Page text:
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Coca-Cola Bottles Make It Easy To Hold The Real Thing

by Daniel Wright

The collector of soft-drink related collectibles usually gravitates toward the large group of Coca-Cola items available for collecting. Bottles and even cans make great additions to their collections. Coca-Cola is a well-known brand all throughout the world, and their bottle shape and signature logo are recognized by people of all ages and locations. In fact, little about them has changed since their debut on the market in 1916.

The brand recognition of Coke is so strong that when some people say it, it can mean any type soft drink at all. The company may not be pleased with other brands being referred to as their copyright, but it shows how successful their brand is.

Coca-Cola bottles appeared some time after the Atlanta, GA druggist John Pemberton whipped up the first batch in 1886, and sold it for five cents per glass at the soda fountain in his pharmacy. The familiar name signature is a copy of the exact handwriting of his accountant, Frank Robinson. Records indicate that Robinson is the one who actually picked the name as well. In 1884, a man named Joseph Biedenharn sent the company marketer samples of bottles sodas, but it took five years before these were sold commercially.

Imitation may be the sincerest form of flattery, but in business it can cut into sales when competing products are too similar. The company wanted a bottle that was so distinctive you were sure you had the "real thing" and came up with the idea of a bottle so different you tell the moment you held it that it was authentic. They had a contest for a bottle that you could identify in darkness or blindfolded, and the rather feminine curve of the now standard Coca-Cola bottles was the clear winner.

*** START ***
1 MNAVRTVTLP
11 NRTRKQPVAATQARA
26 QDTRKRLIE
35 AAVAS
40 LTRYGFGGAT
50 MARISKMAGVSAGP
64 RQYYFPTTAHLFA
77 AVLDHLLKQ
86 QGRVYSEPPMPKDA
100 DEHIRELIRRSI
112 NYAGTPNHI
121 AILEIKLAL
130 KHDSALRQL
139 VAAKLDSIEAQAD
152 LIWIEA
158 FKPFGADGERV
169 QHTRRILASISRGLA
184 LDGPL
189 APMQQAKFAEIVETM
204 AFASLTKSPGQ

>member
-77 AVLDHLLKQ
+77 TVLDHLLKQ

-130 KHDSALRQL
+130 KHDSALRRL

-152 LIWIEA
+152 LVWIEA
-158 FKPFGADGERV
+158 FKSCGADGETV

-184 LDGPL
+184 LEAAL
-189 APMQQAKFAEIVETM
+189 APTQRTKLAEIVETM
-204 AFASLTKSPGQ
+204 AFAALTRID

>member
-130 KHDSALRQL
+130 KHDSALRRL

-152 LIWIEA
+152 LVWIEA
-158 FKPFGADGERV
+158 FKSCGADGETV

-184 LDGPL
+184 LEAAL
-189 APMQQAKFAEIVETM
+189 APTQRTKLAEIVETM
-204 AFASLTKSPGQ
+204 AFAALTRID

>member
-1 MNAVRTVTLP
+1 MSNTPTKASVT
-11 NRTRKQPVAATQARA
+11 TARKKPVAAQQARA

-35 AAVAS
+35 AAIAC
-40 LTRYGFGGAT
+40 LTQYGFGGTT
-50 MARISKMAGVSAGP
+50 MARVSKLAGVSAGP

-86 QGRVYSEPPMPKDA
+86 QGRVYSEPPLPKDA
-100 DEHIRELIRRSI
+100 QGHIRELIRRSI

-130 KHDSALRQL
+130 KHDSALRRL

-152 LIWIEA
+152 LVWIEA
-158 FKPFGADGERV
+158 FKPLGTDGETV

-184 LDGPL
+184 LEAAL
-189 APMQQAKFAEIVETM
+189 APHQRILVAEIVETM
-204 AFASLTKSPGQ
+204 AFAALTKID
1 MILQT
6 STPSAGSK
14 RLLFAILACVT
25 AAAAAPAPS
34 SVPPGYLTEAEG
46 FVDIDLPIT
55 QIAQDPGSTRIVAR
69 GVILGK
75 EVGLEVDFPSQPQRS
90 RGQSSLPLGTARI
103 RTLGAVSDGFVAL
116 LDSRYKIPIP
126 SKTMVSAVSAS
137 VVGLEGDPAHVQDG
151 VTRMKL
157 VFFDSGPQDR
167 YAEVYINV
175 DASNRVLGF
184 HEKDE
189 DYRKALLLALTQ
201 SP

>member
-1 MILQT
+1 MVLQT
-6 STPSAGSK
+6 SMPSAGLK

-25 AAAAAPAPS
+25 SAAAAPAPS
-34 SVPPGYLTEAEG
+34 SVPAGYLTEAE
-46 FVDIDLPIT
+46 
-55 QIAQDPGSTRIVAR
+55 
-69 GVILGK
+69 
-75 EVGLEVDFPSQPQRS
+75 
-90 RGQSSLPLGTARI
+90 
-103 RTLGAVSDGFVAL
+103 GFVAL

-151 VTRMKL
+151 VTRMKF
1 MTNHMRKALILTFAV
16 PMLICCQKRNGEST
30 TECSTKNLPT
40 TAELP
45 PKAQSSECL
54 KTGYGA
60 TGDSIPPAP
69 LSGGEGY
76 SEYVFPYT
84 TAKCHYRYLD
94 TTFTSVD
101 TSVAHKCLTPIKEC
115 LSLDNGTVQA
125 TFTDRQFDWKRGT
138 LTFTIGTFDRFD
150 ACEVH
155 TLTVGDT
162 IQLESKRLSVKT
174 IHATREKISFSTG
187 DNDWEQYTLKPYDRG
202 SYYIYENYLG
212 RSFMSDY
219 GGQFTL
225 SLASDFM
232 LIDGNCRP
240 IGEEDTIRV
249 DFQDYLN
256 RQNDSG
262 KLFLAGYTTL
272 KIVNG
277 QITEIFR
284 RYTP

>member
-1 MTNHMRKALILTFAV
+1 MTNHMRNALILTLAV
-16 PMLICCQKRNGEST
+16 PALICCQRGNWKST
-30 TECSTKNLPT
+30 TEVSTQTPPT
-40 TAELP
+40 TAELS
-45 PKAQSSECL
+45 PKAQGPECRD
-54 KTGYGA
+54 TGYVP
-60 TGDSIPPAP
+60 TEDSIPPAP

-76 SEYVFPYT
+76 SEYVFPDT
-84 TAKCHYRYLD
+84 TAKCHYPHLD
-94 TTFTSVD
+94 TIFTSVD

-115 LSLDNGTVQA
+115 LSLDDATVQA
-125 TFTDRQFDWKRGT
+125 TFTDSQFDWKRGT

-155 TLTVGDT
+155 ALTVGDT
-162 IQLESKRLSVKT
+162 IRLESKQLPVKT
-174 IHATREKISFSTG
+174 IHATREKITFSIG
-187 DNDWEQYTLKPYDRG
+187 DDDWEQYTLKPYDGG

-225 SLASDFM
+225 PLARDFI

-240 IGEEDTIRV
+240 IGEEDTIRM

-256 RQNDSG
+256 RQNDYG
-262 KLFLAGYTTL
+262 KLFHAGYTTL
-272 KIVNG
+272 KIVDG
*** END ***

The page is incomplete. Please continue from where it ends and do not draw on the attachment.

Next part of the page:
The basic shape of Coco-Cola bottles has stayed the same, but it has been altered slightly for different reasons. One of the reasons was practicality. The original bottles were wider in the middle, which made them unsteady on conveyor belts. To avoid tipping, they were made thinner, but many people think the appearance is more balanced and attractive.

When the plastic 20-ounce bottles were introduced for use in vending machines, slight variations in design were required. Also, large sized bottles such as two- and three-liter family size bottles of Coca-Cola, could not carry the same signature contoured look on technical grounds. However, even without the standard shape, collectors get excited when they find old bottles of Coca-Cola products. features Coca-Cola bottles as well as many from Pepsi, Mountain Dew, 7UP, Hires Root Beer, and other soft drink makers. View our huge selection of Coke cola collectibles with new items added daily!

Published December 6th, 2007

Filed in Hobby

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